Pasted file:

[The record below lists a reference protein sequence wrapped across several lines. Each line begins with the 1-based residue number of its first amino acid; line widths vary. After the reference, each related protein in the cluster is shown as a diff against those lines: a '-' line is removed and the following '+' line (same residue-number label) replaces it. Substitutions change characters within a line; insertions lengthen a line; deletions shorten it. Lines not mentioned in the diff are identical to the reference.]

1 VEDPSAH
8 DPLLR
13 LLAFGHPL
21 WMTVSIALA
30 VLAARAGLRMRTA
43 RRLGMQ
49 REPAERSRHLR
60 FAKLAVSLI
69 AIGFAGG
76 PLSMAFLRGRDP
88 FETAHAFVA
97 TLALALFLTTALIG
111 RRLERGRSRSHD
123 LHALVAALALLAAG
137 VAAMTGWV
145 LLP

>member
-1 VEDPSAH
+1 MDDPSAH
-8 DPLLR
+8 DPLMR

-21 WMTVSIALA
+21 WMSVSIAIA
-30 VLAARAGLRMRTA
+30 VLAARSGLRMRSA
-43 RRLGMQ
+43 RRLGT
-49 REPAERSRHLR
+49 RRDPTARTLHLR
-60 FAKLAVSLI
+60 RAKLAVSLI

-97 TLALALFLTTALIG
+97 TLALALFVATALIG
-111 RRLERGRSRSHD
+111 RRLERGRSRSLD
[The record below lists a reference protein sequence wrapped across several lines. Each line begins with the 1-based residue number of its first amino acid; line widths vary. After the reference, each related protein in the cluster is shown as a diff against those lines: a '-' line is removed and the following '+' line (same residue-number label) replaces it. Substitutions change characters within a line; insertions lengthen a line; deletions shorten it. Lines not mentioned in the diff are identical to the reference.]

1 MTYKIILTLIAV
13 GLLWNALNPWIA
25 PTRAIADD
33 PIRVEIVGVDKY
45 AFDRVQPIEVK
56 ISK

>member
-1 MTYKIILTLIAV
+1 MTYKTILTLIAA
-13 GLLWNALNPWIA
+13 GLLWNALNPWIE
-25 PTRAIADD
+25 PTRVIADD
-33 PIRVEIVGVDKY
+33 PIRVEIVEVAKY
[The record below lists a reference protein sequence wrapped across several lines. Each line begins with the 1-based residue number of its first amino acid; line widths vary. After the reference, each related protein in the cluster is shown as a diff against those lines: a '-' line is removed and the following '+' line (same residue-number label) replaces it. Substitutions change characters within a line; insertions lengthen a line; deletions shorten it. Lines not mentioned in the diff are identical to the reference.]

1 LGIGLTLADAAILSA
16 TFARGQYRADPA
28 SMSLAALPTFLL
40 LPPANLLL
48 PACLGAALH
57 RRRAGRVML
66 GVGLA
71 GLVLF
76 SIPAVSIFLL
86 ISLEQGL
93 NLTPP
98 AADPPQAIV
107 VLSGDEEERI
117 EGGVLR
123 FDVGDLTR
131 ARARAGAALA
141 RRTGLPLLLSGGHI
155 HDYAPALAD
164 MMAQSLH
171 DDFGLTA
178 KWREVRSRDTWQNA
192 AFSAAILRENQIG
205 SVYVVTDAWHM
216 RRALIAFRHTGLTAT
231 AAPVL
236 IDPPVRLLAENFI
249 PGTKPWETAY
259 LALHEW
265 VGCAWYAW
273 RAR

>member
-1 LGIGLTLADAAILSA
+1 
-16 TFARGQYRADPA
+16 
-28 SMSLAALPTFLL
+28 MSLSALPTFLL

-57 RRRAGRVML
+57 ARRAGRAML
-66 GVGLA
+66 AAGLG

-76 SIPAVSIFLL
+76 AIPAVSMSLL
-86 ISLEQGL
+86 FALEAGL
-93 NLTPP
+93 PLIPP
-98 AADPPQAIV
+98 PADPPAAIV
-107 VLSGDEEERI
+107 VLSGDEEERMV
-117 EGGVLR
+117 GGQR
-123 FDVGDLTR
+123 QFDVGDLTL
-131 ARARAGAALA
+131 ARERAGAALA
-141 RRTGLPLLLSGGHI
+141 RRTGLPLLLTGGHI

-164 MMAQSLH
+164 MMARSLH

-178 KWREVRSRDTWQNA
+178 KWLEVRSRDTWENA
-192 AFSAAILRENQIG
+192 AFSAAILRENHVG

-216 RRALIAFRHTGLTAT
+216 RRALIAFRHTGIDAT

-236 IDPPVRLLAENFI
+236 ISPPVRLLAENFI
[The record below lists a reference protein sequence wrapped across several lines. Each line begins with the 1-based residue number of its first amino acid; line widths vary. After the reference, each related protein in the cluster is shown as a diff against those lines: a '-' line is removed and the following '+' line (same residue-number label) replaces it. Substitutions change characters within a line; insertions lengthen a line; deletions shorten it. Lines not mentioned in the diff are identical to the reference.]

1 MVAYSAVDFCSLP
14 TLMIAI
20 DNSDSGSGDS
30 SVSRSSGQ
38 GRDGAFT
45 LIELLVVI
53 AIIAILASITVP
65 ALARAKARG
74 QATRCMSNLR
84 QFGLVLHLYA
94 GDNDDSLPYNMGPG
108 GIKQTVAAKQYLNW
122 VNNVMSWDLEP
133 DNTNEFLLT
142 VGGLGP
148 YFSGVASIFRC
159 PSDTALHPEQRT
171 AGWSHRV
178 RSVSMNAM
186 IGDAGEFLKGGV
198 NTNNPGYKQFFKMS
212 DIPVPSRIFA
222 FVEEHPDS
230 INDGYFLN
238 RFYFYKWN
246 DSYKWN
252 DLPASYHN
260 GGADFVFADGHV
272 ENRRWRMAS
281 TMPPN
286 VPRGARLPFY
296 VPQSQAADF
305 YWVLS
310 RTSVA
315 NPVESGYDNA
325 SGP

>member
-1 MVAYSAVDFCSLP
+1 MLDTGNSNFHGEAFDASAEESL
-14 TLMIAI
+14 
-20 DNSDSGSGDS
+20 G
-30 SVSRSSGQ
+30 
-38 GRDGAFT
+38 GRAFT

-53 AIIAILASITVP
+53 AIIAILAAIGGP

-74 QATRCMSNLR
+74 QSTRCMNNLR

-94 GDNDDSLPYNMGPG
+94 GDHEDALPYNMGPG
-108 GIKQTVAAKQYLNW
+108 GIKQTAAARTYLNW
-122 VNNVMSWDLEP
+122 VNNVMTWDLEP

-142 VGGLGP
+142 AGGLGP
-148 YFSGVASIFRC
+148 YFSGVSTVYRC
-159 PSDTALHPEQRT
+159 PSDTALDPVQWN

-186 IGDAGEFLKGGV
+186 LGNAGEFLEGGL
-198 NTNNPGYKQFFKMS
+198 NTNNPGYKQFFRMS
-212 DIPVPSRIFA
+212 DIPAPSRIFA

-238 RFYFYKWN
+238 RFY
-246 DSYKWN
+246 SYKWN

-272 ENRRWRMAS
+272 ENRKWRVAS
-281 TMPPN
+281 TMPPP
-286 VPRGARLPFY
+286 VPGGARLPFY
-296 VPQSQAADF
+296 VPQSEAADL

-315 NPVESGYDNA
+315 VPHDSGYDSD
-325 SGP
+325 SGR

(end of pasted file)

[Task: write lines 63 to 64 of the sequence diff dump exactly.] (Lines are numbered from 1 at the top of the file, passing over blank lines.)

86 ISLEQGL
93 NLTPP